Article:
The impact of climate change on human health
Climate change has the potential to affect human health in a number of ways. Salt water intrusion in drinking water will affect vulnerable populations in low-lying coastal regions, particularly in South East Asia. Problems with the future availability of water are a concern in many regions, including remote populations who rely on glacier melt in the South American Andes.
Warmer weather is also expected to have a more direct impact on people’s health by increasing rates of heat-related deaths. It is not clear to what extent (if at all) this may be offset by a decline in excess winter deaths. A recent study concluded that improvements in housing, higher incomes and improved health care have led to a long term decline in excess winter deaths. Since the 1970s, excess winter deaths have no longer been correlated with the number of cold days (days with an average temperature below 5 degrees Celsius) in a given winter. This suggests that winter deaths would not be expected to decline in England and Wales as temperatures increase due to climate change. In a report published in 2011, the National Records of Scotland found no correlation between the overall average temperature in a given winter and the number of excess winter deaths that year. The authors did note however that the average winter temperature may not be the best way to estimate the severity of a given winter.
Climate change and vector-borne diseases
Dr Paul Parham, Honorary Lecturer, School of Public Health, Imperial College London.
Arguably one of the most important effects of climate change is the likely impact on human health. While this may take many forms, the implications for vector-borne diseases are both potentially significant and highly uncertain. Our research aims to establish tools to help map vectors and/or disease transmission, calculate risk, and plan control strategies under a changing climate, a process that is of great importance for tackling both established and emerging diseases. This is a rapidly emerging multi-disciplinary field and translating this research into outputs for use by stakeholders in planning and improving vector and disease control strategies for pathogens that infect millions of people worldwide is vital.
Improvements in vector-borne disease control strategies will have a direct impact on human populations through reducing the burden of established vector-borne diseases or preventing future outbreaks in vulnerable populations. In addition, while climate and climate change are extremely likely to influence the future transmission and range of vector-borne diseases, the magnitude of the effect is likely to vary between diseases. It should be recognised that a multitude of other epidemiological, ecological and socioeconomic factors are also likely to affect disease transmission. Nevertheless, quantifying the role of climate change in future vector-borne disease trends compared to other known drivers represents an important goal.
An important development in recent years in climate modelling has been the development of multi-model ensembles to make projections about future climate scenarios. Such multi-model approaches in climate modelling are almost always found to be superior to the single ‘best’ model in a given ensemble, and these form the basis of the Intergovernmental Panel for Climate Change’s AR4 and AR5 projections. By analogy, our research is currently working towards developing and validating an ensemble of appropriately-weighted climate-driven vector-borne disease models as a means of better understanding the role of climatic and environmental variables on transmission, as well as the impact of climate variability and change on interventions in different settings. In addition to uncertainties in climate modelling and factors surrounding future climate scenarios, considerable uncertainties exist within non-climatic factors known to affect local vector-borne disease transmission. These uncertainties mean it is difficult to develop realistic projections about future transmission patterns and the likely impact of intervention programmes.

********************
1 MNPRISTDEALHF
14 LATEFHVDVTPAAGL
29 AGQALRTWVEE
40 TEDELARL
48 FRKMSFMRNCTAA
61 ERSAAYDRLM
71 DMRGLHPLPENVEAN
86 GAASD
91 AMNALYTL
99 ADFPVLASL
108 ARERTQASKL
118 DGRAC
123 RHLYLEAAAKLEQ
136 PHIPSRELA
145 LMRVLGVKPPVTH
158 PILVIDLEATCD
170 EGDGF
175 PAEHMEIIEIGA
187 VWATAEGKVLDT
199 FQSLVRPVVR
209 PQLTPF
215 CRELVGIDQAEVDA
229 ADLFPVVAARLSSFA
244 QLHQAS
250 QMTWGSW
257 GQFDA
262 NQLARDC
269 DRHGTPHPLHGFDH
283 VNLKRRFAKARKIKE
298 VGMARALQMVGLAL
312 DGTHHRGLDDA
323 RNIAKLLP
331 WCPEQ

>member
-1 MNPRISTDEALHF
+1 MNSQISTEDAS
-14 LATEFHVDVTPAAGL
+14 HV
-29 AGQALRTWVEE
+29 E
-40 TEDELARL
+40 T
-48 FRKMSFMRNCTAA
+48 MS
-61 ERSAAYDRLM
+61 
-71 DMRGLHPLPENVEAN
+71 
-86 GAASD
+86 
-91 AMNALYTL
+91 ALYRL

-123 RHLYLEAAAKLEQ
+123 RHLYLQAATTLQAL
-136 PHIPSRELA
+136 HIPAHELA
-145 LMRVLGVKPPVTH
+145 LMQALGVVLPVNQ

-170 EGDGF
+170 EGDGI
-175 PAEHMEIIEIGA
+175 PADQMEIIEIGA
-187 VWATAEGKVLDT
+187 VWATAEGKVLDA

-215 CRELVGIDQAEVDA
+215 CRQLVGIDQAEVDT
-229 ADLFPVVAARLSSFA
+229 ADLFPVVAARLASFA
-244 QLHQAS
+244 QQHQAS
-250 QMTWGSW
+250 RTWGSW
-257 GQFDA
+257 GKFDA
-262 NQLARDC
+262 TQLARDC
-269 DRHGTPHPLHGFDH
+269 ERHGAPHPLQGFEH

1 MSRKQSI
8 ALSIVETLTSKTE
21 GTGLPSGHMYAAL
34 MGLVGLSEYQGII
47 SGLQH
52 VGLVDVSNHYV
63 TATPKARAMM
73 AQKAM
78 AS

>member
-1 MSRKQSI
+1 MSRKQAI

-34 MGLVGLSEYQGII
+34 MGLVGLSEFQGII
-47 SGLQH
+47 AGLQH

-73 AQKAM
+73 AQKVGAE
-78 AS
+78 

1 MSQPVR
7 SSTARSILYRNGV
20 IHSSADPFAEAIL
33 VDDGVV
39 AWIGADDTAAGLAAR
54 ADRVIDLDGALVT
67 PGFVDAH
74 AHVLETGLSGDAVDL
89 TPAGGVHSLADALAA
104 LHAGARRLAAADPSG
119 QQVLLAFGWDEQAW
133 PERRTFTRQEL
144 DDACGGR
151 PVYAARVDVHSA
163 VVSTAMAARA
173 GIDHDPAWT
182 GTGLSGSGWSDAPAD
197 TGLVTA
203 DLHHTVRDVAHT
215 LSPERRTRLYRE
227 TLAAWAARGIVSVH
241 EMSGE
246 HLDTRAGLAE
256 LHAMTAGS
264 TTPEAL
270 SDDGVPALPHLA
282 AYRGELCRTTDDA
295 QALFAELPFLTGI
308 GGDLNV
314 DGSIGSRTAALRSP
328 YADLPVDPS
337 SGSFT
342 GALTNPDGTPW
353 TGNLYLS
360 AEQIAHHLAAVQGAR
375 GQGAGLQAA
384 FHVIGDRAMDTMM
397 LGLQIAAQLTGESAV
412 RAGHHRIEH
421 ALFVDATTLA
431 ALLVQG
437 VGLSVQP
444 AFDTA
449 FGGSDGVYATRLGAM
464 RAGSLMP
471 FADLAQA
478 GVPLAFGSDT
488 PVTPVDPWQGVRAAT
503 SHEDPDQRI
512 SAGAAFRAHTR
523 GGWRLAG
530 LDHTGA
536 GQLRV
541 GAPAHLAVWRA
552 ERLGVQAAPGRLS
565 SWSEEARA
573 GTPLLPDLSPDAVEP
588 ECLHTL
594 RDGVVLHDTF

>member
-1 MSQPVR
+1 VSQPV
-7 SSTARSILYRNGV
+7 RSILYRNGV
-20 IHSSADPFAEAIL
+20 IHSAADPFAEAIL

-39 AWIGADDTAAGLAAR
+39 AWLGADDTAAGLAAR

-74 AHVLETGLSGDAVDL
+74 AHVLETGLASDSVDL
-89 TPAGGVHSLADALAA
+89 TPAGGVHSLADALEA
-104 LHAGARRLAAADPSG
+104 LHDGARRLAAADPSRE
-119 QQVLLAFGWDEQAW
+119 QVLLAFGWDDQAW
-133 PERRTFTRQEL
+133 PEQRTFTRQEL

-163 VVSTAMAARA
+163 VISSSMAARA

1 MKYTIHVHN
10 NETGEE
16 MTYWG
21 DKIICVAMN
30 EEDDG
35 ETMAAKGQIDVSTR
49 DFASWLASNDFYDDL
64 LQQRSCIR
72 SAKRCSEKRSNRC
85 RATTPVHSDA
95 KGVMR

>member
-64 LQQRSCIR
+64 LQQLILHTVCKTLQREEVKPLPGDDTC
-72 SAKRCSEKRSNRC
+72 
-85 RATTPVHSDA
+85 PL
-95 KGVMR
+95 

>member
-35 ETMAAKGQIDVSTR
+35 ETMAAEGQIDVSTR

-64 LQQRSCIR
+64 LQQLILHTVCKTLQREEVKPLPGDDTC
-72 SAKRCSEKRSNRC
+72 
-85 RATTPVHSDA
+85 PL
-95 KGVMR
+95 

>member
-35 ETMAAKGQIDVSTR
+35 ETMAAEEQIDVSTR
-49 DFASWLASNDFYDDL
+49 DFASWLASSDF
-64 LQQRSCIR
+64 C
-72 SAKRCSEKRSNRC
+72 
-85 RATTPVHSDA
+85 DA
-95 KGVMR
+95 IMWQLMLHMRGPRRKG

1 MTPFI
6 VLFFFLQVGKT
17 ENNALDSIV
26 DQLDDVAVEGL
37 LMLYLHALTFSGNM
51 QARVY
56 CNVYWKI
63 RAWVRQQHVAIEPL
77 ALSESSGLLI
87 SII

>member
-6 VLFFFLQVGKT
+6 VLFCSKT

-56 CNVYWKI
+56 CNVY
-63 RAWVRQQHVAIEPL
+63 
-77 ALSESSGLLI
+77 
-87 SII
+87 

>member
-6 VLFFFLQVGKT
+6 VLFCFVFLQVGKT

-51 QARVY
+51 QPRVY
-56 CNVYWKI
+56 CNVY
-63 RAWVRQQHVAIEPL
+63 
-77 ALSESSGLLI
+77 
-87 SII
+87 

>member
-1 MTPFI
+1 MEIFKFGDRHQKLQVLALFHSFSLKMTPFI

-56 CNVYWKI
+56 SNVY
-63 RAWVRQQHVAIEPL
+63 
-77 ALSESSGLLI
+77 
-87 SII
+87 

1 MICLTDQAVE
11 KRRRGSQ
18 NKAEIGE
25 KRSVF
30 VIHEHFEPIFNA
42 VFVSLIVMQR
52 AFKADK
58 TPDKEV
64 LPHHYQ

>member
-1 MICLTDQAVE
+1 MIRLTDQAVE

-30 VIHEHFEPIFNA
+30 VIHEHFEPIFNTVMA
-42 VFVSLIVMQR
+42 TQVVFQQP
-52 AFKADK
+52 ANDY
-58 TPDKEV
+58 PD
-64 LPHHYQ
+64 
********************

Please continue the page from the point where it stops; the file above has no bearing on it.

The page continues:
Our research seeks to understand how this array of uncertainties in disease epidemiology, vector ecology, parasite biology, and climate modelling, as well as the causal links between these biological, environmental and climatological systems, may be accounted for within multi-model approaches based on a ‘collective consensus’ across a suite of viable models. We are also assessing the cost effectiveness of different intervention measures. This forms a vital component of future public health policy planning.
Temperature related death
Heat and cold related deaths in the United Kingdom
Professor Majid Ezzati, Chair in Global Environmental Health, Faculty of Medicine, Imperial College London
Warmer temperatures are expected to lead to an increase in the amount of heat-related illnesses and deaths due to increases in extreme high temperatures and as well as increases in the average temperature. We are trying to understand how much these effects vary between different communities and what the reasons for this variation are. The hope is that this knowledge will help to identify vulnerable communities, and also to develop ways of minimising the health impacts of warmer weather, both currently and in the future.
Climate warming will not decrease winter mortality. Nature Climate Change. http://www.nature.com/nclimate/journal/v4/n3/full/nclimate2121.html
Winter Mortality in Scotland 2010/11. The National Records of Scotland. http://www.gro-scotland.gov.uk/files2/stats/winter-mortality/winter-mortality2010-11.pdf